Day Three: Camp Saddle to Thompson River “Push Through The Bush”

A wonderful sunrise, obscured only by the snow gums.

The Whitelaw's Hut on the way to the top of Mt. Whitelaw.

The day starts with a wonderful sunrise, obscured only by the snow gums.  I take advantage of a head-start last night since I have camped only one hour south from Whitelaw’s Hut. It’s a bush-push to get there and the overnight dew saturates me from the waist down.  The re-growth dissipates after Whitelaw’s Hut and it is relatively easy walking to the top of Mt Whitelaw and down the other side.  There are nice views appearing to the south before descending down a wide fire trail track.  Lovely boulders are strewn around.  I remember that a rolling stone gathers no moss, and this one has been stationary for a while by the looks of it.

The view on Mt. Whitelaw Top
Tree or Snake?

My subconscious is still on the lookout for snakes, and it finds a tree root which reminds it of a snake.  It’s enough to make me freeze for a few seconds while the conscious mind evaluates it.  Spiders also love the width of this track and their web of intrigue spins me out.  I pass the junction to the Upper Yarra track, and  I reach the logcutters’ Stronachs Camp for lunch.  I log my time on the logs, then push on uphill through a relocated section of the track to another log-strewn ridge with wonderful northerly views.

Logcutters' Stronachs Camp

Three-legged Martian

Up the Trig Point track is a survey marker resembling a three-legged Martian.  The track downhill from the trig point to the river road is really steep.  I have to reverse down.  I encounter a moth caterpillar who is well-adapted to the steep gradient.  It has evolved 4WD capability on its full circumference and the full length of its body.  I could use some of that right now, I think.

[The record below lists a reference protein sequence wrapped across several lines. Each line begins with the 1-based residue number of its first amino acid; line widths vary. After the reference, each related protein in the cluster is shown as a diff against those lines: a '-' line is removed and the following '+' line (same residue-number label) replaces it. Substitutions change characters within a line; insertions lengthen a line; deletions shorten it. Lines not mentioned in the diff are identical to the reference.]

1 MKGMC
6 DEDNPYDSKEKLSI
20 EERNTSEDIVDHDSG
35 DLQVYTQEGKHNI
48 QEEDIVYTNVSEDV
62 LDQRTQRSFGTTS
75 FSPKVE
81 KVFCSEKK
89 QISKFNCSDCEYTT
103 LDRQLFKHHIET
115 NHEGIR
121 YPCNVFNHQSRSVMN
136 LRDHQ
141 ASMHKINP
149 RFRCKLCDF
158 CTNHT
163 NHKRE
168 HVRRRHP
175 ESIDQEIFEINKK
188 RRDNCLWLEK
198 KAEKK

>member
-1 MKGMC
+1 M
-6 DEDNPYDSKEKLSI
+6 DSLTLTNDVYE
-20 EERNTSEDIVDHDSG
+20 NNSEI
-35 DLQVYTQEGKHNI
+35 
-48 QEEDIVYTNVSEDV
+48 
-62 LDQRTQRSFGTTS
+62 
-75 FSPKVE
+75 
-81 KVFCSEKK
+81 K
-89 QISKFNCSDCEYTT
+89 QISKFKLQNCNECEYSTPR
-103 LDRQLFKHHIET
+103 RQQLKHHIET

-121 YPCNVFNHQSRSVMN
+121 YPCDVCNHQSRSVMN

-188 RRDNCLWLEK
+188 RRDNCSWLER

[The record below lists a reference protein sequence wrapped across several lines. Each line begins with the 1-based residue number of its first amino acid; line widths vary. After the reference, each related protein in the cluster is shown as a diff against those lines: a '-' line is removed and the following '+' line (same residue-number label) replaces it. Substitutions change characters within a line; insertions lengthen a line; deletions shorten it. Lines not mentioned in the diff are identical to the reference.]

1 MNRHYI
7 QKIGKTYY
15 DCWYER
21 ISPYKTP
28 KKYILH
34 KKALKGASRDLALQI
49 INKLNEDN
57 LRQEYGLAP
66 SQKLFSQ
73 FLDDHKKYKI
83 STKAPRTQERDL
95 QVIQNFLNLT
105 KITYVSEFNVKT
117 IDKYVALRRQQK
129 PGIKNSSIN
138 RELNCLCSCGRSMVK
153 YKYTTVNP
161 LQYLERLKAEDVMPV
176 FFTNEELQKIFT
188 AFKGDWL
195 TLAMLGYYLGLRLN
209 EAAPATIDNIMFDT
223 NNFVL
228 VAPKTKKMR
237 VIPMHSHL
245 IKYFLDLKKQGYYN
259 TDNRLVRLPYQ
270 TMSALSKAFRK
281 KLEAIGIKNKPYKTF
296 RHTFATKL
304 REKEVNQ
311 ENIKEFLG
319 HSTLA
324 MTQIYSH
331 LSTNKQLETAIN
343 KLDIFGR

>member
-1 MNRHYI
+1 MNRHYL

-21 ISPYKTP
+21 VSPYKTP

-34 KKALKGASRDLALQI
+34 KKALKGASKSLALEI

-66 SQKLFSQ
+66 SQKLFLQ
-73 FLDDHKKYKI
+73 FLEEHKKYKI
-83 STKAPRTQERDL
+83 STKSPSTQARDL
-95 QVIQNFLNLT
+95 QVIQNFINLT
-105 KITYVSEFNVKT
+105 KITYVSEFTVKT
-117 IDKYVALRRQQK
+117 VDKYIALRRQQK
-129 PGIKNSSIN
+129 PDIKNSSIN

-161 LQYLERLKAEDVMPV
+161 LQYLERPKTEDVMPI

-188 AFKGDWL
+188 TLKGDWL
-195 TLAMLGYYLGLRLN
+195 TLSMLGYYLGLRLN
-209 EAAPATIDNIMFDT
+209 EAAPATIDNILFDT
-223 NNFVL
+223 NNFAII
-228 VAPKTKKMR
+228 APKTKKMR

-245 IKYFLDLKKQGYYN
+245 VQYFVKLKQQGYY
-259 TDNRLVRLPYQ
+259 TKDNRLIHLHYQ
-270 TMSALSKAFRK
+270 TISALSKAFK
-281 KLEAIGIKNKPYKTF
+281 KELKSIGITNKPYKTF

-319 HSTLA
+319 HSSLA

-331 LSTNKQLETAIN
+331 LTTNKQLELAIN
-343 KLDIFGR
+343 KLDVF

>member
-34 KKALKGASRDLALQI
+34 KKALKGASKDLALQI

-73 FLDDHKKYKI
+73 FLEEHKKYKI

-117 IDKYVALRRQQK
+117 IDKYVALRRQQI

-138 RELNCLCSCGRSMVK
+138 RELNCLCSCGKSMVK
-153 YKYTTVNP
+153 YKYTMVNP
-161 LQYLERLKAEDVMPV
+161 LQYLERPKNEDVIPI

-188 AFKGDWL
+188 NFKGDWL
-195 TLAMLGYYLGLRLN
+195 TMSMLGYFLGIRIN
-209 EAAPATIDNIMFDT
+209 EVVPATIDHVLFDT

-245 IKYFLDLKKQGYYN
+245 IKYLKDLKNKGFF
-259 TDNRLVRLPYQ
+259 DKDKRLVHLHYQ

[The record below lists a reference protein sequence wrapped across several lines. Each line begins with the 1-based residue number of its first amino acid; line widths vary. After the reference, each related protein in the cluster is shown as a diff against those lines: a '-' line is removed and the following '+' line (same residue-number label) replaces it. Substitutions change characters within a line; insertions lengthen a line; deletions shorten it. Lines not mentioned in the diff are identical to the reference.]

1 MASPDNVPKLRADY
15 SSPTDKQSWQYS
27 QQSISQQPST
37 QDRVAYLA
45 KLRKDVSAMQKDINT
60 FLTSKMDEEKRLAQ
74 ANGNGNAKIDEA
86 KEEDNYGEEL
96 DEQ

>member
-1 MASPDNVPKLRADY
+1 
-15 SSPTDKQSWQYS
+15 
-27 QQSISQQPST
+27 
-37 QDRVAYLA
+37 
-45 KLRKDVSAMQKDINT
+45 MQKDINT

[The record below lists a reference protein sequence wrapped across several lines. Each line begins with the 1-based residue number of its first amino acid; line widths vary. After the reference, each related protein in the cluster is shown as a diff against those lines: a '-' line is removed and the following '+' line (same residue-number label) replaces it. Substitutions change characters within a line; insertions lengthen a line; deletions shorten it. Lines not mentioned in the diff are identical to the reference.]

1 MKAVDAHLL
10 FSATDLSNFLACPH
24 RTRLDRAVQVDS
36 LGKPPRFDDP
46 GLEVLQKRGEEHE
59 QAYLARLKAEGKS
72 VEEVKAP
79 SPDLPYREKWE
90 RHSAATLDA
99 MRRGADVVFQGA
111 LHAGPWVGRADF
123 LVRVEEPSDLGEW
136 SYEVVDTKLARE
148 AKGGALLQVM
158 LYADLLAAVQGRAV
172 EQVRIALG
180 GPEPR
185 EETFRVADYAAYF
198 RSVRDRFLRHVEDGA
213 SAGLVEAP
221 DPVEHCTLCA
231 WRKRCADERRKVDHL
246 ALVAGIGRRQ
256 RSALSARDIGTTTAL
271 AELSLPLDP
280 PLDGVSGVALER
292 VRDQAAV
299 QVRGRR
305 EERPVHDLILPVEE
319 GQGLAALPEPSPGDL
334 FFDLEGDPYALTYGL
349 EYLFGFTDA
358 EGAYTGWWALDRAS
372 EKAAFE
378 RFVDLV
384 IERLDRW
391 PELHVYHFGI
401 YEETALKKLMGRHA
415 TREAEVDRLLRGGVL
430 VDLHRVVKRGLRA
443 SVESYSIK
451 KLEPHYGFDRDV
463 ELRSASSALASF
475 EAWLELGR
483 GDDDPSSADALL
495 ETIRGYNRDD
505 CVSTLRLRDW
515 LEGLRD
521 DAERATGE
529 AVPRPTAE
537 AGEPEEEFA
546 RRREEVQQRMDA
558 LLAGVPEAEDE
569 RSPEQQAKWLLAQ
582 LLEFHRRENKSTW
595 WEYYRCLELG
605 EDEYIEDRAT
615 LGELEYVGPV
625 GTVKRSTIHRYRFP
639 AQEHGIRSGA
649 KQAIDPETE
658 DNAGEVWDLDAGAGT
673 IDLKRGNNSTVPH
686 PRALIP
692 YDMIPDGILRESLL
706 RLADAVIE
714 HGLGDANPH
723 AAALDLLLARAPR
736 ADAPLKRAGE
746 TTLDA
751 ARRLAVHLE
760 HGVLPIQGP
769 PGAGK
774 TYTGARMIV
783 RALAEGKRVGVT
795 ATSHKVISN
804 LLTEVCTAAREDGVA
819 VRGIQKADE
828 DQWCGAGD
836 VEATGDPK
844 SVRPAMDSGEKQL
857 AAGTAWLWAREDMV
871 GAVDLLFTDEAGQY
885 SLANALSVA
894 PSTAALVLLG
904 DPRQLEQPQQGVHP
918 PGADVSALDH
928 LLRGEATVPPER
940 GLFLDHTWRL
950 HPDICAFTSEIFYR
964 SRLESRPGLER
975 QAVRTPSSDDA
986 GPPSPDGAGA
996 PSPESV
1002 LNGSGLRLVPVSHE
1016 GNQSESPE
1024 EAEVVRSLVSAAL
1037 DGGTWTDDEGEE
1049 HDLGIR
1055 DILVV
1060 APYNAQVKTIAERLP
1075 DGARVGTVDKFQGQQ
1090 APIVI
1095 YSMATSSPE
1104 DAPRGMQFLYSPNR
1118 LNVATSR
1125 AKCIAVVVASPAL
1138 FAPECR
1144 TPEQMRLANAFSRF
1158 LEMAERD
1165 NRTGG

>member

Well adapted caterpillar

A kookaburra is laughing, reminding me that I should be also, despite the steep gradient I am negotiating, and despite the intense heat from the rocky track and from the sun.  Some respite appears as the track narrows and the tall trees close over it.  At the bottom of this track I feast on some bush tucker blackberries.  I sit down for a short break and a wonderfully scented gum leaf flutters down and lands on the top of my hat.  Nature gives and gives again.

Easton Reservoir Cascade

I walk on to reach the Easton Reservoir weir and I am suitably refreshed by the cascading of water onto rocks.  In the last kilometre towards the Thompson River camp there is a snake sunning itself on the road.  It turns out to be a rather large snake who thinks my boots are fair game.  I trump it with the Humour Stick and wave the snake on its way.

The track leads away from the road and into overgrown fernery entangled with blackberries.  I push my way through and find a log crossing the Thompson River.

I cross the log and find there is major overgrowth on the other side too.  It is the end of a long day’s walking and there is no clearing in sight.  My option is to find an area large enough to pitch the tent under the overgrowth.  That done, I fight my way back to the river and fix up a meal.  While sitting on the rocks at the water’s edge, a fish surfaces from below, swims up to me, nuzzles in between two rocks, looks me in the eye and says hello.  This is the start of a very tall yarn, I think.  But quickly the fish is looking like a fish out of water and it backs itself into the river and swims off.  I feel as if the fish plans to visit me again before I finish my dinner, but we’ll see.  Dinner is brief, I’m  having tuna.  Now it’s time to relax.

The vegetation says this is leech country.  They appear on the walls of the tent, so I wonder if my man-made defences will suffice for the night, or whether the leeches will leach through.  My advice is they will not, but just in case I take the advice with a grain of salt.  The leeches squirm at the thought of the salt.  Night-time comes early due to the low-lying camp and dense vegetation.  I make the most of the rest-time, and for most of the rest of the time I am restless about the leeches.

Thompson River

Author: Andrew Watkins, The Adventure Capitalist